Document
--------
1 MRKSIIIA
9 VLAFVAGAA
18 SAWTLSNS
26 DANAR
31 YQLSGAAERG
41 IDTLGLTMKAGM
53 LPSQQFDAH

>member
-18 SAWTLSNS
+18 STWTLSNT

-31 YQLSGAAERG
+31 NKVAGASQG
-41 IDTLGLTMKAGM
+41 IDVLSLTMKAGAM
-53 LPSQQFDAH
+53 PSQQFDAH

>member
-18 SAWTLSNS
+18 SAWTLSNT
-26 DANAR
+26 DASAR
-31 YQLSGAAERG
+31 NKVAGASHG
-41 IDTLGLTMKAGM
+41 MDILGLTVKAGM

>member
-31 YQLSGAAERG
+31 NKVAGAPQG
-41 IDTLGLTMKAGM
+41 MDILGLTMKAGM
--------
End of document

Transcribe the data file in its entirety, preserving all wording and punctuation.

1 MRKSIIIA
9 VLAFVAGAA
18 SAWTLSNS
26 DANAR
31 YQLSGAAERG
41 IDTLGLTMKAGM
53 LPSQQFDAH

>member
-18 SAWTLSNS
+18 STWTLSNT

-31 YQLSGAAERG
+31 NKVAGASQG
-41 IDTLGLTMKAGM
+41 IDVLSLTMKAGAM
-53 LPSQQFDAH
+53 PSQQFDAH

>member
-18 SAWTLSNS
+18 SAWTLSNT
-26 DANAR
+26 DASAR
-31 YQLSGAAERG
+31 NKVAGASHG
-41 IDTLGLTMKAGM
+41 MDILGLTVKAGM

>member
-31 YQLSGAAERG
+31 NKVAGAPQG
-41 IDTLGLTMKAGM
+41 MDILGLTMKAGM